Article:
I also know, that from my nonno, the spirit of travel and adventure passed directly to my father and then to me. My passport is never locked up in a safety deposit box. I like to have it near me so if the opportunity to travel arises I can just go. And I have a very cooperative and loving husband. After I finally got my Italian citizenship he didn’t mind when I packed us up and moved us to Italy.

Recently, I was part of a conversation about ‘how many folks knew the name of a cousin of one of the their grandparents.’  On my mother’s side of the family I could say that I knew the name and I have a picture of the woman, sitting with my great grandmother (and her chickens!).  On my father’s side, I don’t even know the names of all his brothers and sisters.  And as his children die that information will be lost or much harder to find.  The point that I took from this discussion was that in a very short period of time this knowledge of family is lost.

Now I am climbing on my soapbox.  The story of my grandparents’ migration is because of choices that they made, a story of a fairly easy journey with a very happy outcome.  Everyday, in Europe, we see stories of families being forced to flee because of war.  Their journey is not easy.  Their greeting is not with open arms.  Time will tell how their migrations will end.  Time will tell how many of them will remember or know the name of their own cousin, much less the names of previous generations.  I urge everyone of you reading this to examine your attitudes and thoughts about the current migrant crisis.  Do some research and remember how America was built on the backs of immigrants.  Immigrants who just might have been your relatives.  Remember the ‘Golden Rule’ that many of us learned as a child.  Wonder that if your ancestor had not have made a migration you might be not be enjoying the freedoms and comforts that you have now.

I’m off my soapbox now.  Little by little, with research, the help of friends and the memories of my family I learn about my grandparents. On Thursday or when ever you think about it, please raise a glass of wine or a mug of coffee to my nonno and nonna who had the spirit and sense of adventure to try something different and create a new life for themselves. Most Americans have ancestors that emigrated. I have been lucky enough to be able to trace mine and fill in some of the blanks. If you have any interest in your own background you should try it.  You learn about the past and look what it led to for us.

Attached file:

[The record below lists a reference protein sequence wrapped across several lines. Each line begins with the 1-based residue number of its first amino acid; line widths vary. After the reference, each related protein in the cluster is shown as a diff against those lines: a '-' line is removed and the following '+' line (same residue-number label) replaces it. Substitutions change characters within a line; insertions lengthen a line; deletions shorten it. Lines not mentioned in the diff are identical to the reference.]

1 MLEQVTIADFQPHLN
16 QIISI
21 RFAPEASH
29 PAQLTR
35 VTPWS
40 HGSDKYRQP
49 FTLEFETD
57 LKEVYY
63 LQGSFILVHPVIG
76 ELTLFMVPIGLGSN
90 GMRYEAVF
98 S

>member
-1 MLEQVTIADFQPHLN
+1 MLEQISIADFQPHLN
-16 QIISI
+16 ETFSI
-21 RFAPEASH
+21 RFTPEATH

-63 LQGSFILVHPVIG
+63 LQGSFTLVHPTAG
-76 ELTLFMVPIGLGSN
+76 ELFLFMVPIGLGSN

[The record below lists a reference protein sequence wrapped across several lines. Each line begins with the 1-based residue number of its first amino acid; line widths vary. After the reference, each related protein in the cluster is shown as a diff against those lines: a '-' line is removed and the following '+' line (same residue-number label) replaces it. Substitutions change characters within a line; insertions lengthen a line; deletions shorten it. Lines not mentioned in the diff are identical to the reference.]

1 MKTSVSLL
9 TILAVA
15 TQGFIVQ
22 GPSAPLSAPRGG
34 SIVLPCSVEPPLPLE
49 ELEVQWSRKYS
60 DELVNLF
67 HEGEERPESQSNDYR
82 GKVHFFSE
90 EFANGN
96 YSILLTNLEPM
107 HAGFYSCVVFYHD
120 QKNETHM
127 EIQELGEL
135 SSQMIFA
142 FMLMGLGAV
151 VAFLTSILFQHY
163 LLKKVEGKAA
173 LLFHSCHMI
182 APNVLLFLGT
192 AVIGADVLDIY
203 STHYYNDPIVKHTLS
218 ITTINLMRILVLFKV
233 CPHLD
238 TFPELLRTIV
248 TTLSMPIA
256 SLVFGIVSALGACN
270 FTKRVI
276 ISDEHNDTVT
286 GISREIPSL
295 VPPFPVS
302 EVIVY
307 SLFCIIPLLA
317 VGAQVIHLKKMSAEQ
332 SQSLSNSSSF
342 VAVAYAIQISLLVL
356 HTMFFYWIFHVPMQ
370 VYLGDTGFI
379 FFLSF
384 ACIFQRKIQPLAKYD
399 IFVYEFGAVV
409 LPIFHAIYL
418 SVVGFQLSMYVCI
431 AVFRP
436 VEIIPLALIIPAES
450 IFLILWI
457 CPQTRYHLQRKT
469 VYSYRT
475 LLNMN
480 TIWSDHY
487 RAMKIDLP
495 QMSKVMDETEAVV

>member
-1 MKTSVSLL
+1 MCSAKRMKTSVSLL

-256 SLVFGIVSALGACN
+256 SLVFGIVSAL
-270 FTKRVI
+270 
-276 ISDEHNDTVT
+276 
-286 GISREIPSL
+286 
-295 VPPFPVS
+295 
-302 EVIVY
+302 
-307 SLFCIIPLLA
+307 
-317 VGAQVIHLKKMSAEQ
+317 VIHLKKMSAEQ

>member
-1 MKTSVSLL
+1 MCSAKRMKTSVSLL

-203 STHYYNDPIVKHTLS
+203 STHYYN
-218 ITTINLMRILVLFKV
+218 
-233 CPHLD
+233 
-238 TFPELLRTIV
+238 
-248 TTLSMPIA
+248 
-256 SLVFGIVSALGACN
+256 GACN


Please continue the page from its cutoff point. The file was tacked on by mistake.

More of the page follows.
Buon Compleanno Nonno!  And thank you from all of my heart!

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The Grandparents in the late 1940s.

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Noren

Noren are traditional Japanese fabric dividers, hung between rooms, on walls, in doorways, or in windows. They usually have one or more vertical slits cut from the bottom to nearly the top of the fabric, allowing for easier passage or viewing. Wikipedia

Our condo is small.  When planning the renovation, our contractor and designer Reid suggested using an outside mounted sliding door as the entrance to the bathroom downstairs rather than a door that would open out and take up more room.  I wanted a very plain one with no panels but this one came as a kit (with the hanging hardware) and was less than a plain one with separate hardware.

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Too barn door for me.  Back in February and March I had lots of time so I started looking for ways I could camouflage this barn look.  I finally decided upon noren.

This is what the door looks like now.

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Outside

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And inside the bathroom.  (something to contemplate while ‘sitting on the throne)

I had so much fun looking at norens that I decided that this one would work well to cover the entrance to Ben’s ‘office’ (also known as his cubby hole)

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I thought I was going to like the cranes the best but I think I like these guys more.